How to refactor real software codebases
Typically, refactoring examples and tips and tricks online focus on very small, manageable codebases or modules. I have yet to see any article that really brings a genuine real life “worst-case” scenario to the table, and illustrates how to increase the quality and predictability of said code. My goal here is not to prescribe a very strict, concrete set of ideals, but rather to offer some examples and “rules-of-thumb” that I’ve found handy in settings that are anything but ideal.
Getting your mind right
The first thing that has to happen is a shift in mindset (assuming your mind is not already set this way!) Naturally, we approach a given problem with our experience in how that problem should be solved. In refactoring a project, this can cloud our judgment and give us a false sense of competence as we jump into it. In software, this can make things worse, quickly. And the more complicated the codebase, the more likely failures and regressions will occur.
The biggest, biggest rule-of-thumb I have found refuge in is the notion of “small changes”. There is no limit to how small they can be, but I tend to think of it as inversely proportional to the scale and severity of the problem: the more complicated, poorly architect-ed, hard to reason about the codebase is, the smaller your changes need to be.
The reasoning is that small changes are very incremental, and these can be used to create a stronger codebase, which can then be improved upon in broader strokes; it has to be incremental, otherwise you risk regression or premature optimization, or worse, total incompleteness.
So, starting small for example, might consist of:
- making variable names more obvious
- removing duplicate variables
- isolating code into functions (basically wrap what exists into a function, and grab the data that way.)
- adding comments!
- adding docstrings
- adding documentation
- caching data when possible
These don’t alter the overall structure, but allow for consistent improvement. Another nice thing here is that you don’t spend a lot of bullshit time on the process of “what, where, and how” – you’re not classifying the refactoring, you’re just doing it.
A stepping stone to broader strokes
When you’ve completed some of the above examples, you start to feel the codebase as being a bit nicer, and in some cases, there might even be tangible improvements, say, performance or productivity. At this point, you can start in on the broader, more architectural issues, but still keep in mind you aren’t re-architecting the entire application or codebase – just breaking things apart a little bit more.
Some more examples here:
- reusing functions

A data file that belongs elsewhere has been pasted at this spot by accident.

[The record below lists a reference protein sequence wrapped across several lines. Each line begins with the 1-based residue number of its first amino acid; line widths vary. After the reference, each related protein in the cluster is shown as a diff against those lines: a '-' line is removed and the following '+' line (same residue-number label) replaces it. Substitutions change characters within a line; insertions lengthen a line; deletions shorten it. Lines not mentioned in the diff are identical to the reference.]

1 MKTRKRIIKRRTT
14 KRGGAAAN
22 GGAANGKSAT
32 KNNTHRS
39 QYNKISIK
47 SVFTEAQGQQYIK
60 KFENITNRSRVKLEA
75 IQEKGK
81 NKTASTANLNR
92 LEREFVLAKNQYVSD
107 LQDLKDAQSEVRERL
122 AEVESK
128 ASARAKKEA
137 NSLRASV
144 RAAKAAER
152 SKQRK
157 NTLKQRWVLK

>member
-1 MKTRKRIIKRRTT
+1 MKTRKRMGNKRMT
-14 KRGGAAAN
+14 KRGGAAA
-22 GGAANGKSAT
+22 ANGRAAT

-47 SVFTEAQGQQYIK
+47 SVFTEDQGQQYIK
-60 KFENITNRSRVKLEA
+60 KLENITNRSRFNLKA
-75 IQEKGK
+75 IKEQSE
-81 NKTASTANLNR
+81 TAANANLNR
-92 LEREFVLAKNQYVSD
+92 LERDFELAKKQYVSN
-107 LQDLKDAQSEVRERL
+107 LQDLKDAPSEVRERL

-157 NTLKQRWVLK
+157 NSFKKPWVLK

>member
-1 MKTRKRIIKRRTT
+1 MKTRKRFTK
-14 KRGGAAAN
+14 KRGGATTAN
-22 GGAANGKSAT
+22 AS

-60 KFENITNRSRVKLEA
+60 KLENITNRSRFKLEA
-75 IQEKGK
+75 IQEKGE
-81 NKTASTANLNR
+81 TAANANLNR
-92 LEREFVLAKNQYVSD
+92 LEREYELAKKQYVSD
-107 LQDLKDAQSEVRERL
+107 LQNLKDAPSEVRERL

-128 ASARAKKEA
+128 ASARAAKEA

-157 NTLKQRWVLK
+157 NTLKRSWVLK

- introducing namespaces (either global, or more likely, sub-namespaces)
- pulling data/configuration out of implementation code, and storing it in the right files (to introduce separation of concerns).
- either pulling methods out of classes, or adding them in – depending on the system. Often times, methods are too generic, and should be pulled off of object classes, in favor of purpose driven modules (think G.R.A.S.P.). But other times, they are thrown about disparately, and could benefit from the conceptual “tidying” that object oriented programming provides. This aspect, by its nature, has to be approached on a case-by-case basis. Often times OOP is abused and irrelevant, but other times it can greatly improve the system structure and adaptability.
Getting to a point of testability
There’s no hard science as to when you should introduce test cases and more formal verification to your codebase, but if you haven’t already got it, I would wait until you knock out the basics described in the first section. The reason being, you’ll often find yourself duplicating efforts when developing test cases and formal verification, only to quickly change it, once your refactor provides a clearer look into the structure.
Once you’re here though, the least you can do is stub out your test cases. This means coming up with test matrices for each function, or class and accompanying methods, and the various permutations of arguments that each might have, and this falls squarely in unit-testing world. I would certainly hesitate to provide integration tests at this phase, because you’re probably going to break them all once your refactor is complete.
Beginning to structure the big picture
Now you can rethink the system in the most broad (or nearly so) terms. From moving code into components and system modules, to defining clearer interfaces between classes, to investing in microservice architectures, you can start to break the code into something that might resemble a bonafide diagram. This is when you want to develop your broader testing and verification analysis, because you’re finally at a point where it makes sense to test things as-is.
Unit tests should be actively defined, if not already, and integration testing can begin as well.
I’ve found this kind of approach immensely helpful in real world cases, and hopefully, you can too!